Since 2015, there has been a surge in political and media interest in a universal basic income (UBI) in OECD countries.
For example, on Feb 16, 2022, the Welsh government announced plans to roll-out a basic income pilot for care leavers.
It will provide a benefit of around £1600 a month for 2 years to roughly 500 people. An amount that would be one of the highest levels of benefit offered in such an experiment and roughly equivalent to the statutory minimum wage. Although it will be taxed as income by the UK government.
A UBI is often defined as a “regular income to all individuals within a political community, irrespective of working status or income from other sources, with no strings attached” (Van Parijs & Vanderborght 2017) and as such marks a radical departure from existing social security systems that have job-seeking requirements and are either means-tested or based on a contribution record.
The most tangible development in response to this growing interest has been the mushrooming of social policy experiments, either loosely or directly tied to the idea of a basic income, instigated by governments of various levels.
The motivation for this report is to respond to the continued desire of governments and organisations to pursue basic income experiments by providing an evidence-based summary of existing experiments for policymakers in OECD countries.
We identified 38 relevant experiments, 21 of which had been completed by November 2021.
What did we find?
- The majority were ‘bottom-up’ and not led by national governments, with a growing trend for the involvement of NGOs.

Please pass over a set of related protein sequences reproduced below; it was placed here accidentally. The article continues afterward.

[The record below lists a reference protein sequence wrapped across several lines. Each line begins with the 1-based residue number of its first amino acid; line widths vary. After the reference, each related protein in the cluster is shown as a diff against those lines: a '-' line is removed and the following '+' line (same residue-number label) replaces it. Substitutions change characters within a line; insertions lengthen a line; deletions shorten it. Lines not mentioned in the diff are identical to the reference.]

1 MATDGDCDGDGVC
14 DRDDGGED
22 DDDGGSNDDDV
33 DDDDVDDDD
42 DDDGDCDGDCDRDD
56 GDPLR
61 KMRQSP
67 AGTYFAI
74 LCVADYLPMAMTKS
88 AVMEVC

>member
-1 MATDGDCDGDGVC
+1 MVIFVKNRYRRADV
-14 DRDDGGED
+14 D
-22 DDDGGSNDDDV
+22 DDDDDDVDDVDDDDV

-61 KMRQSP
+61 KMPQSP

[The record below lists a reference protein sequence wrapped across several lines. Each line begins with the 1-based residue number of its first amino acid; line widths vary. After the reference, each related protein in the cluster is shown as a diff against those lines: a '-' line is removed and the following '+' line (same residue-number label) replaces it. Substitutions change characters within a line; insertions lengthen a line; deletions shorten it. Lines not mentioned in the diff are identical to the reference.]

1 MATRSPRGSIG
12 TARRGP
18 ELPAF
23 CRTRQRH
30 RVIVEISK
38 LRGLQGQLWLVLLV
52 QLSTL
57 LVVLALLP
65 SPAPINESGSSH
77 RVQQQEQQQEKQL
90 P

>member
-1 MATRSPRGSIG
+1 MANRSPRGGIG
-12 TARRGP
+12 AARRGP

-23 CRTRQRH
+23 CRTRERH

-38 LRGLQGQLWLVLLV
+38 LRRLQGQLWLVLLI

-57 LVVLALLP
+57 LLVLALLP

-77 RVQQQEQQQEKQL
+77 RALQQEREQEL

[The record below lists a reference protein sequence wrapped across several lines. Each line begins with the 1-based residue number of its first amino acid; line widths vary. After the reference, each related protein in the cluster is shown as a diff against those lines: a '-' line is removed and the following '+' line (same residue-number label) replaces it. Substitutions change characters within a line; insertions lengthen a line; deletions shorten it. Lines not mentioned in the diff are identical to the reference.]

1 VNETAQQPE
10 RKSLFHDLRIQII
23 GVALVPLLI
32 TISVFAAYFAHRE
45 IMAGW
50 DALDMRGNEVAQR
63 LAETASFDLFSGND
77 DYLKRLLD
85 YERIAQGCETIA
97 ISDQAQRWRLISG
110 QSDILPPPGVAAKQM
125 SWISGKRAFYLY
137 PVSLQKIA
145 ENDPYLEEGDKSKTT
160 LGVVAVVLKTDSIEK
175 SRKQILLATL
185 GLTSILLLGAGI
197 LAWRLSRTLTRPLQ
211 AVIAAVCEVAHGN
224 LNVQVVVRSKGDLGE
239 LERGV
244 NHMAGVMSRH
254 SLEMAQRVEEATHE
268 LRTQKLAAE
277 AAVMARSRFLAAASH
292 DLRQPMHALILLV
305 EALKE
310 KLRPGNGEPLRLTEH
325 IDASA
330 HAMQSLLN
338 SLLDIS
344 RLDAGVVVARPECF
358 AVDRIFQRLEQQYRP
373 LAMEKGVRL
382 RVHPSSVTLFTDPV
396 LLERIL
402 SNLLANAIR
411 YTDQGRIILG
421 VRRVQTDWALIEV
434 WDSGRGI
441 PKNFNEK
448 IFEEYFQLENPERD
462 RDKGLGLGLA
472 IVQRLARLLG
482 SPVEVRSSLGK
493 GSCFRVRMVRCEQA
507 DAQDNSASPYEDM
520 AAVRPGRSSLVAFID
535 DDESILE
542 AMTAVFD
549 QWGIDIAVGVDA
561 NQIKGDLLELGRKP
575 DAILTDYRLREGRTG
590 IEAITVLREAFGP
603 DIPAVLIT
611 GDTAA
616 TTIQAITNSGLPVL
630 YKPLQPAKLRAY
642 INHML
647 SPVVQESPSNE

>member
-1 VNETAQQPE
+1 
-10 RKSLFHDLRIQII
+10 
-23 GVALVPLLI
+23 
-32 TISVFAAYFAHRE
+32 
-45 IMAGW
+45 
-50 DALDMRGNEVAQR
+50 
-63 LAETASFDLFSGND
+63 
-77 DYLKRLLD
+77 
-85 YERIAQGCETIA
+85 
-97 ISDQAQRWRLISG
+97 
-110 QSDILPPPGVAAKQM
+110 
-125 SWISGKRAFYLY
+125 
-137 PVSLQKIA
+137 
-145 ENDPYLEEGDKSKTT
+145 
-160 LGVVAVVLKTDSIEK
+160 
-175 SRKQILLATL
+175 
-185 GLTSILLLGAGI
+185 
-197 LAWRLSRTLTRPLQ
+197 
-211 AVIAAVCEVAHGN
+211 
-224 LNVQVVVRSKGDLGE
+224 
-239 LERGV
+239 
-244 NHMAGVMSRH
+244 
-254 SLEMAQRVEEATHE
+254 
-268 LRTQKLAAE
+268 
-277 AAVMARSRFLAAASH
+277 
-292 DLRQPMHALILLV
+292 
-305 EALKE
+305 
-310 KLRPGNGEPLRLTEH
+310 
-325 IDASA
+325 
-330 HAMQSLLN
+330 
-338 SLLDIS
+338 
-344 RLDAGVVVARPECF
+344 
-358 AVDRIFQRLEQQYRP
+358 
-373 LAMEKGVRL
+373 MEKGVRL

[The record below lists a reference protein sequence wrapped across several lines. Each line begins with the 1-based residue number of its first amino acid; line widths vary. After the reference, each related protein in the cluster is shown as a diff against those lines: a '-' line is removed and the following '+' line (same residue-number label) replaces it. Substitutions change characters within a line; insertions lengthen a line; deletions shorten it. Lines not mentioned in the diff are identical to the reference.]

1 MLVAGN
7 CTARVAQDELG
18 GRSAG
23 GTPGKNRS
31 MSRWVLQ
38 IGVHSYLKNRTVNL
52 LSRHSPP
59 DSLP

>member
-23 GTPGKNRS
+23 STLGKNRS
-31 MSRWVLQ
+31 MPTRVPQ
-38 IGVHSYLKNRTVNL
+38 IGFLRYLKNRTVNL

- Most had a small number of participants.
- Most focused on low-income households or benefit recipients rather than on a sample from a universal population.
- Nearly all were targeted and dispersed rather than universal within saturated sites.
- Evidence on employment outcomes is weak or not statistically significant in most cases. Except for certain sub-groups in specific contexts.
- Most experiments show positive wellbeing effects, although the evidence is also often limited and subjective.
- No experiments to date have ended with the implementation of a basic income
- Most have not led to any clear policy reform according to available data.
Key points for policymakers
How to meet research goals:
- Pay attention to sample size and design simplicity to enhance evidence robustness.
- Under-researched UBI elements include: effect on non-benefit recipients or members of low-income households; effect over a longer period of time; and its effect on a small community when it is universally provided.
How to meet pilot goals:
How to meet political goals:
Understanding our work
This report aims to provide an experimental design ‘tool-kit’ for policymakers by drawing on past experiences of governments in OECD countries.
Our rapid evidence review gives a comprehensive and systematic mapping of all UBI experiments that fall within our criteria. The review compares the characteristics, key results and policy outcomes of all the experiments in OECD countries that we have included and highlights some common themes.